Mythgard and Chess-An Unusual (but fair) Comparison



Hey Mythgardians koolkat here, and like many people in the strategy game community, I’ve always been enamored with the idea of chess. I never actually got around to learning it until Pogchamps, a tournament with many prominent content creators over the course of a few months to show how they improve their play. This tournament brought a ton of eyes to the game, mine included. I never actually got around to learning it until last month or so, and I must say, the things I’ve learned in Chess have helped me IMMENSELY in Mythgard, and they will likely help you as well!


1) Think About Your Opponent’s Game Plan

What deck style is your opponent playing? Are they playing a deck like YP aggro, where if they don’t have a minion on board, they’re basically useless? Or are they playing a deck like YG that wants to stack spells in the boneyard?


Being able to recognize your opponent‘s game plan and understand who can execute their win condition first is an extremely important skill in both Mythgard and Chess. This is also described at length in the classic Magic the Gathering article, Who’s the Beatdown? which should be required reading for all strategy game players.


2) Know the Value of Your Pieces

In chess, a bishop is typically worth about 3 pawns, but a bishop that is blocked in isn’t worth much since it’s far from being an active piece on the board. In Mythgard, your Armageddon Angel isn’t worth much while you’re ahead, or while your opponent only has warded minions, or minions with detrimental demise effects. Even though it’s commonly regarded as one of the best cards in the game, sometimes it’s far from it!


Situational understanding of the value of your cards is key to finding the correct lines of play over one turn, or even multiple turn lines. This idea is how you know what cards to burn or keep, what cards to play or hold, and what cards to recur or divination. This idea is key for reading your opponent as well. Should you Sapo the opponent’s Terragon? Or should you deal with it another way and hold your Sapo for Koxinga or Armageddon Angel? You can improve these skills with practice, or by watching Mythgard content with an intent to improve.


3) Learn Your Opening and Stick to it!

This is one thing that I have trouble with myself, but this season I stuck with 3 main decks for ladder and I ranked higher than I ever have before because my understanding of the decks and matchups are much deeper than I’ve had in the past.

Take my RG list for example. At the end of the season, I was 45-15 with this list for a total of 60 games with the deck. My other 2 focuses were Aether’s GP Seasons, and multiple iterations of trying to make Vampires work (I may have found a solid build that I am currently 14-4 with!). Taking the time to learn the ins and outs of your deck, tech choices, matchups, and burn patterns of your decks are going to be instrumental to your success.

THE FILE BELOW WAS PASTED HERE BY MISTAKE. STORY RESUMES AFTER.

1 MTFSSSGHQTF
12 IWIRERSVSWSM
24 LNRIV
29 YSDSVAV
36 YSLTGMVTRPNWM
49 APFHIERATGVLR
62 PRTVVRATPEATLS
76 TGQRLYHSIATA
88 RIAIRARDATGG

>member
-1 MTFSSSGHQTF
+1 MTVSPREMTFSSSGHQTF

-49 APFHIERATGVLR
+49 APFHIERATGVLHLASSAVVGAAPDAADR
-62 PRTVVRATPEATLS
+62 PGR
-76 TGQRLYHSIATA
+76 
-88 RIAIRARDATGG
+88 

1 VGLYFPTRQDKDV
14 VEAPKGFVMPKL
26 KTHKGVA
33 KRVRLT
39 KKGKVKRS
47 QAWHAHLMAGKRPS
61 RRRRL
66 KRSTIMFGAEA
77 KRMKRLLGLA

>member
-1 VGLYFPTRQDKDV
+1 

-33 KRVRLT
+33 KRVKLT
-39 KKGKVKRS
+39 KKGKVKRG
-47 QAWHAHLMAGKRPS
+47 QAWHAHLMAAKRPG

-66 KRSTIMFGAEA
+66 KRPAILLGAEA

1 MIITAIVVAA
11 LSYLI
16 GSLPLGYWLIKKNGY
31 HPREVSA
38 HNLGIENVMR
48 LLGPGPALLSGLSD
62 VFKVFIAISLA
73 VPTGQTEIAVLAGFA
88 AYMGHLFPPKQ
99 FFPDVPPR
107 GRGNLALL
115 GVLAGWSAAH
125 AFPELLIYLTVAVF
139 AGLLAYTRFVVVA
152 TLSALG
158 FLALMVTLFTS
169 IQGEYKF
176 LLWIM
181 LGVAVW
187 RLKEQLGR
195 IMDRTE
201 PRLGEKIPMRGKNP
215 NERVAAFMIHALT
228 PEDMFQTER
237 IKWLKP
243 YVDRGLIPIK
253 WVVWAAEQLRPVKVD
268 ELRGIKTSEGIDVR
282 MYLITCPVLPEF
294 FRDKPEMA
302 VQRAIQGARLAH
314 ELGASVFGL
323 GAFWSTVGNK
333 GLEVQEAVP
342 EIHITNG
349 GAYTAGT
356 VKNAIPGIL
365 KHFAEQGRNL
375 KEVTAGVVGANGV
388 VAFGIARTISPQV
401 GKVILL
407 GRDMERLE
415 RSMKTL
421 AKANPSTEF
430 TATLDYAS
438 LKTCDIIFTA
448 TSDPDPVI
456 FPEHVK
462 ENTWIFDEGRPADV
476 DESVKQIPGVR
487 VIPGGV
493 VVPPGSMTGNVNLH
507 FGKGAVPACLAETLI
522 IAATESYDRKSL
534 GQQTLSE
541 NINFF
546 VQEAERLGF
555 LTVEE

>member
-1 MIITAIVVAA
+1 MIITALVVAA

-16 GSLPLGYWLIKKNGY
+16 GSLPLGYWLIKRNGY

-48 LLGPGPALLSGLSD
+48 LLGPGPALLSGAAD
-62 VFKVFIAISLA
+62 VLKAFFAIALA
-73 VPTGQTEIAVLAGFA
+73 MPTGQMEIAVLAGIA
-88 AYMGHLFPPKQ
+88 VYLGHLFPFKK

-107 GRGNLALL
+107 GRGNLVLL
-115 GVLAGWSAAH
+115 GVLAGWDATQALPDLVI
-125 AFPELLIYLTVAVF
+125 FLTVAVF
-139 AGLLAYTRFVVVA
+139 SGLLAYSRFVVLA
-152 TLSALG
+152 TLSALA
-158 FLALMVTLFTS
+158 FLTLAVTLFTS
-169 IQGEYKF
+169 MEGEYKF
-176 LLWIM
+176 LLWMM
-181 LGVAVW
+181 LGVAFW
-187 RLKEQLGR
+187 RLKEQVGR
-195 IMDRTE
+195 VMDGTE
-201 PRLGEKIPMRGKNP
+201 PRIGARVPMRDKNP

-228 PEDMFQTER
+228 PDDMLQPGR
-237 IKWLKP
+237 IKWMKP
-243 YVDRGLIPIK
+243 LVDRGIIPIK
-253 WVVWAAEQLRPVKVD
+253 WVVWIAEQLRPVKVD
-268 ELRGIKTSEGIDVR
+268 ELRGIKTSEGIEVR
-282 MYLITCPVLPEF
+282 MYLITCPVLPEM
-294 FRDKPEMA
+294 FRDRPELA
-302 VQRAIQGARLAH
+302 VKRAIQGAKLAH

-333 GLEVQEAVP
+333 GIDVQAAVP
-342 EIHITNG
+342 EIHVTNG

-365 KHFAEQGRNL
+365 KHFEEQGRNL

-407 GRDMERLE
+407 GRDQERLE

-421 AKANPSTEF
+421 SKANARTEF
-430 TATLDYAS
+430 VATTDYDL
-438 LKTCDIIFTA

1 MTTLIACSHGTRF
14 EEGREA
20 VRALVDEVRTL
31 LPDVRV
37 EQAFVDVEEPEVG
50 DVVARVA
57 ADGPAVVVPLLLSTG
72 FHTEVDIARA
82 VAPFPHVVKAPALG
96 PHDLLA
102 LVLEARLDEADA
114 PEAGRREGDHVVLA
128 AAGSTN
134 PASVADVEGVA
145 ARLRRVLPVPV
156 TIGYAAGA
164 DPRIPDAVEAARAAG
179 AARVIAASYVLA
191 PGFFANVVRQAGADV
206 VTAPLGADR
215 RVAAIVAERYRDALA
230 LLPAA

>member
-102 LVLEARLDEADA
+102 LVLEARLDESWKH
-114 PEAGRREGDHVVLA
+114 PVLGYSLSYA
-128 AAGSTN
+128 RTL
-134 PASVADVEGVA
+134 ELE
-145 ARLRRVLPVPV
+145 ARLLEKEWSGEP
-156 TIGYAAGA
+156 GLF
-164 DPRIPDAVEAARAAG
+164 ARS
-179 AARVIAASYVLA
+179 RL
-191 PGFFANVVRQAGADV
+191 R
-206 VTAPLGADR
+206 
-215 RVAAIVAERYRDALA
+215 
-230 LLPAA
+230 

4) Learn Your End Games

Know when to switch up from board control to burn and vice versa. I’ve lost many games that I could have won simply because I was too focused on controlling the opponent’s board state than developing my own. I’ve also lost many games because I was too focused on getting that last bit of damage in instead of removing a minion or two.

Remember the beatdown idea? Turns out, the beatdown can change mid game, sometimes even multiple times! It’s worth taking the extra time on your turn to assess the board state to recognize who has initiative, and who is really in control of the game.


5) Learn From Your Losses

This is much easier in chess than Mythgard. There is no Mythgard engine that will point out your bad plays and give you better ones (outside of replay reviews from top level players!). It’s still important to take away at least one lesson from your loss, and more importantl, actually implement what you learned in your future games!


While you’re starting out, it could be as simple as learning to play around sweepers or big swing turns. When you progress, it’ll be deeper, like learning specific burn patterns for your decks. For example, in the RG list posted above, you always want RG on turn 2, and RRG on turn 3. This is a more obvious one since all of your active 3 drops are 3RR, and most of your active 2 drops are 2R or 2G.


Conclusion

While the comparisons berween chess and Mythgard may seem unapparent, you can use many many things that you learn in chess in many other strategy games! Hopefully you learned something here, and thank you much for reading!













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